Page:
Marikit Mail
Dear gentlefolk,

There was always a need for it: words. Words to name things and words to describe things. When our writers’ group was formed last year—an answer to a collective #amquerying struggle—we wanted to find that word. A word that would trigger our unified cry for more Filipino books on the shelves. A word that will become a place where we’d convene—a home where we’d find our stories in one place.

Somewhere along the way, we found it

Long Beach City librarian and writer of mermaids Pamela Delupio was the one who coined it last October first. In celebration of Filipino American History Month, she posted an entire shelf filled with Filipino-authored books. “Let’s fill those shelves,” she told me in a tweet, and that line stuck. Our goal was cemented. Fil The Shelves became our cry.

Today, Fil The Shelves is on Twitter and Instagram, aiming to gather books made by Filipino-heritage authors (Fil-Am writer and currently at the helm of the program, Larissa D. Elliot, wrote this line).

As Filipino American History Month swings again this October, our writers group has gone out of our tiny chat and into the visible premises of Twitter. If you’d follow the hashtag #FilTheShelves, our Fil-Am family celebrates the occasion by giving away prizes from Filipino authors and illustrators. We’ve got something for readers and writers wherever you are in the world. And yes, there’s still time to join!

Follow this thread and learn more about FAHM and FilTheShelves.

There was always a need for it: words. Words that I learned to keep and words that I only mulled inside my head. I had a chance to join a writers’ chat by educator and writer Isa Garcia this last August. It was a small group of five, but it was a privilege to be in the same digital space as surfer and poet Camille Pilar, romanceclass author Ana Tejano, and publishing expert and SFF writer K Silangan.

There were questions, we had answers, and then we had more questions. One particular scene that stuck with me was when Isa asked, “What are your frustrations as a writer?” It stuck with me because, one, I didn’t get to answer at once. There was a strange pause for ten seconds—maybe more, with me squirming awkwardly at the screen, unable to think of something. Either there was none, or there were many. Turned out it was the latter when I finally blurted out, “Many Filipinos don’t know the opportunities waiting for them in publishing outside the country.”

And then, K asked, “How could we let them know?”

I asked myself that over and over again, even after the chat ended. There were programs for this. There were people holding panels for this. But a tiny rock rolled on my shoulder and weighed so heavy that I convinced myself that I should do something, too. I don’t have a lot. But if a budding writer dreaming to hold their book in their hands comes this way to ask where to begin, I have words.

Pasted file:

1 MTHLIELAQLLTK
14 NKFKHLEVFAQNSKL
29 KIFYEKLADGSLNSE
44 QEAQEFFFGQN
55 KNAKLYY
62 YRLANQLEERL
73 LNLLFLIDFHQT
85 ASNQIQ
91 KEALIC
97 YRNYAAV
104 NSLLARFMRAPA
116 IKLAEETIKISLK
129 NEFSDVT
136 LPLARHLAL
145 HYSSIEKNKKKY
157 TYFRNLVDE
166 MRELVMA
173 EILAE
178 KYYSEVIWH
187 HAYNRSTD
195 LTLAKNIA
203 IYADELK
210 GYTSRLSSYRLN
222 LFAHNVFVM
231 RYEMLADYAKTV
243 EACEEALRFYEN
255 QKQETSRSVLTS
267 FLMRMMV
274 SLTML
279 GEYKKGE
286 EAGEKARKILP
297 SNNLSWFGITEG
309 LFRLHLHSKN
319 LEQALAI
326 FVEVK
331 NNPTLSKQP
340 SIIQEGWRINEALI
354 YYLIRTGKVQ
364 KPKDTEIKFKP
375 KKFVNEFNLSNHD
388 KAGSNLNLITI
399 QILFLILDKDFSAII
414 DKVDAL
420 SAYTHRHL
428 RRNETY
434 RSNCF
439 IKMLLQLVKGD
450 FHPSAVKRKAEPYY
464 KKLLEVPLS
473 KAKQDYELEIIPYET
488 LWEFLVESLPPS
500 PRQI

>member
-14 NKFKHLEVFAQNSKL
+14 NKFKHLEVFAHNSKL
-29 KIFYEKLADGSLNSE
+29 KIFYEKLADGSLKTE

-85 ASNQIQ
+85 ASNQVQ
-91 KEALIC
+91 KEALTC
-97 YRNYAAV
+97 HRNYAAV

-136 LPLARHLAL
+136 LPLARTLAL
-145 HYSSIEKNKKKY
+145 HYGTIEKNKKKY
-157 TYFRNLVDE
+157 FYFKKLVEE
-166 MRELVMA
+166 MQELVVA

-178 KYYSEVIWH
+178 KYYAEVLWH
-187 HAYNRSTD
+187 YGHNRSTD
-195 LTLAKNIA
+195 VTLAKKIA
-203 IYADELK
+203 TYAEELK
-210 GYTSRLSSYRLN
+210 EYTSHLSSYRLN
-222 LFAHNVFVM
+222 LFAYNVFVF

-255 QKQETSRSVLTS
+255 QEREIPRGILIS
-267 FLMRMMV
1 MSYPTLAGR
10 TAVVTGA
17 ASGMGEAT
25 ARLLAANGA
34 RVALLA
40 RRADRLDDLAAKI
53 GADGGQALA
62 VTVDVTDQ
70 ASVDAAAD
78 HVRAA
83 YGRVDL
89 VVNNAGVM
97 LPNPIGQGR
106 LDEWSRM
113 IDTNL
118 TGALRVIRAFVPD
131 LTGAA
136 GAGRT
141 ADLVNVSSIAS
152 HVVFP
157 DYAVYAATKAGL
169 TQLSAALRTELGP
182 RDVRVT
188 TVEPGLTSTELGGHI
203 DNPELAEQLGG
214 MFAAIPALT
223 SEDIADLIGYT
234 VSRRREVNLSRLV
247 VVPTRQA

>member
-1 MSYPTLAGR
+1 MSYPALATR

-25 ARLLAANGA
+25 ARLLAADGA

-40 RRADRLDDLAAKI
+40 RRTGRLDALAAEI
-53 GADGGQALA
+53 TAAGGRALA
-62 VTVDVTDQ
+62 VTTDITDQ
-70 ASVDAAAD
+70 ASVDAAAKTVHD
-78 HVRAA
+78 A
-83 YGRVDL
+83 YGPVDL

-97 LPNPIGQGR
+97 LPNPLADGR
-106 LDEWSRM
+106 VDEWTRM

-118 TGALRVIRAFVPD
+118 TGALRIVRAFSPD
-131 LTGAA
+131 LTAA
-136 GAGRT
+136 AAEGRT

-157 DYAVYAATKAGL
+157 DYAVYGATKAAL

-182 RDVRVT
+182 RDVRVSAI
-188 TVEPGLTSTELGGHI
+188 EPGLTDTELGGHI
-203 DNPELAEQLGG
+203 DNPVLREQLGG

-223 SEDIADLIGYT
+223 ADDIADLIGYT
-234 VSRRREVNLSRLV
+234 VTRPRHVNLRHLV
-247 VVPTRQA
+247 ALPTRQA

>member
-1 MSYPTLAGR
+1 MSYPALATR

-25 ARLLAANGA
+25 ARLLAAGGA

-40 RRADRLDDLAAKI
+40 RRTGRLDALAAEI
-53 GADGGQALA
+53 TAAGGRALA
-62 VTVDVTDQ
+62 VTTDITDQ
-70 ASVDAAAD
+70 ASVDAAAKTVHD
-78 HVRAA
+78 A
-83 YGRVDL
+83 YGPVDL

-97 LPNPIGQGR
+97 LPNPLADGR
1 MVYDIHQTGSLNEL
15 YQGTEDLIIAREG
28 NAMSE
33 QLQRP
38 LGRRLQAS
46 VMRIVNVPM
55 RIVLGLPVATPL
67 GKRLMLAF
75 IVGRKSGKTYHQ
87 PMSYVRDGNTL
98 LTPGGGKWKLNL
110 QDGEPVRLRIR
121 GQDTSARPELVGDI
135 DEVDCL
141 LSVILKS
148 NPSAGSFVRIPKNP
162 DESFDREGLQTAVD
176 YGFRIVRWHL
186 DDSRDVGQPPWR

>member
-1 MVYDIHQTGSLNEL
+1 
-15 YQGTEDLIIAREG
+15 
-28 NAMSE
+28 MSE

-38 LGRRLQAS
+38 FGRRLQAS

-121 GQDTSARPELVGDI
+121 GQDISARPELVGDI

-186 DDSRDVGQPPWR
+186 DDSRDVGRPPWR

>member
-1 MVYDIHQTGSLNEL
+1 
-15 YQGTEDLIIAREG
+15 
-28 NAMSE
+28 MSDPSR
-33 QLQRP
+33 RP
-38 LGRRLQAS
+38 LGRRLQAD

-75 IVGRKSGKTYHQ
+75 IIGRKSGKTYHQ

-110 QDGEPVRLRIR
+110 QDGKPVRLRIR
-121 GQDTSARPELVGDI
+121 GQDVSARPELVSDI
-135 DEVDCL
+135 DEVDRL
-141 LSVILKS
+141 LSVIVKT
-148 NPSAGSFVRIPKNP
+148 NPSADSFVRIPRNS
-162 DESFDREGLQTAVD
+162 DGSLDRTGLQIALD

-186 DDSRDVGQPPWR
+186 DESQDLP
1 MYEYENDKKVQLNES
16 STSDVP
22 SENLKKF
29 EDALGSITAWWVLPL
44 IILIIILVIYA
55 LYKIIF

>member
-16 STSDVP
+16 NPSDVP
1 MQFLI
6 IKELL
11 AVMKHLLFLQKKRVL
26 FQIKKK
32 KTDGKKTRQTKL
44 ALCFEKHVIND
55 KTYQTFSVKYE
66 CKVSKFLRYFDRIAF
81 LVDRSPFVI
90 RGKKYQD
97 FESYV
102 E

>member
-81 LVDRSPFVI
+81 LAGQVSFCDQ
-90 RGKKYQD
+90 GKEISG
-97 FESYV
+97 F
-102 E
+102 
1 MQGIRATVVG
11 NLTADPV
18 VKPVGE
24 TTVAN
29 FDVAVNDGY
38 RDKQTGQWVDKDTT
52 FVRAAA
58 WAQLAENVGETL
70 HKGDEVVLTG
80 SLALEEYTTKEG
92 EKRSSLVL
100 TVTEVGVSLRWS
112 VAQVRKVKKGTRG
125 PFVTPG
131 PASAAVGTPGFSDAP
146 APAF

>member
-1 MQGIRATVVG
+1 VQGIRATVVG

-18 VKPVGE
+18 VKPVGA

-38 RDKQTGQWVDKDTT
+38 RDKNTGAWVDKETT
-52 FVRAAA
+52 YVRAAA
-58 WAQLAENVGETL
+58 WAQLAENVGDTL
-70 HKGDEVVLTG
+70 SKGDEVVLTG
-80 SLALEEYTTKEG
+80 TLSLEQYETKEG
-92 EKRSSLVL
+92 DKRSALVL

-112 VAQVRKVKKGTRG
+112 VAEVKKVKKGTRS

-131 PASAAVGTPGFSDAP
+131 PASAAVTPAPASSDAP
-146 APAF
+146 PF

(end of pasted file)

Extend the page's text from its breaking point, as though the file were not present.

And so, I wrote From Stories to Shelves, a tiny space filled with querying resources for those intending to get their stories traditionally published.

If you’re one of them—people with words to share—you can start here. I hope I can cheer for you all the way.
There was always a need for it: words. When I first wrote MARIKIT, I named her story many things: “The Girl Who Wore a Map to the Engkantos,” “My Mother Wove a Map,” “Engkantos, Book 1,” among other things. I was not exactly good at titles. I knew that in the end, my publisher—should anyone take it—would change it, anyway. And so, I put something as a placeholder: Marikit Wears the Map to the Engkantos.

It was a name that did its duty. Everyone who came across it raised their brows and said, “Huh?” “A map?” “How could that be?” For a good while, I held on to it, wore it like a nice coat that got me through the rainy days.

And then, the wonderful team at FSG BYR gave MARIKIT her official, beautiful name.

I learned about it late in August, early in the morning when it was still dark. Before the sun rose in our humid, monsoon-dripped sky, I blindly felt my phone across my bed—the first thing I’d do whenever I stirred awake from sleep. I opened my emails in the dark. Then, felt a huge jolt in my chest.

There it was. The title. A name bestowed. It was so beautiful one could probably find the line inside a poem. Or a song. A love letter. I’d gush about it if I wasn’t strangely intimidated, for did my story deserve such a lush, gorgeous name? I felt like Cinderella being granted a big, glittery ball gown when all I wanted was a little black dress for the party.

But they were words. Words that learn to occupy space and words that manifest themselves into reality. Words that stitch the gaps together and fill in the blanks. They were those words. Words that shine, words that flow and ebb, words that carry a name I’m proud to repeat.

These are the words that they told me:

My heart is swelling to introduce to you our magical, mythical book, in her final title: Marikit and the Ocean of Stars.

Marikit and the Ocean of Stars’ on-sale date is on October 18, 2022. This means that it’s exactly one year before my little girl with a map-dress makes magic! I can’t wait for her story to reach you, but until then, please stay with me on this journey, for it is long, and your company brings me so much joy.

All the stars,
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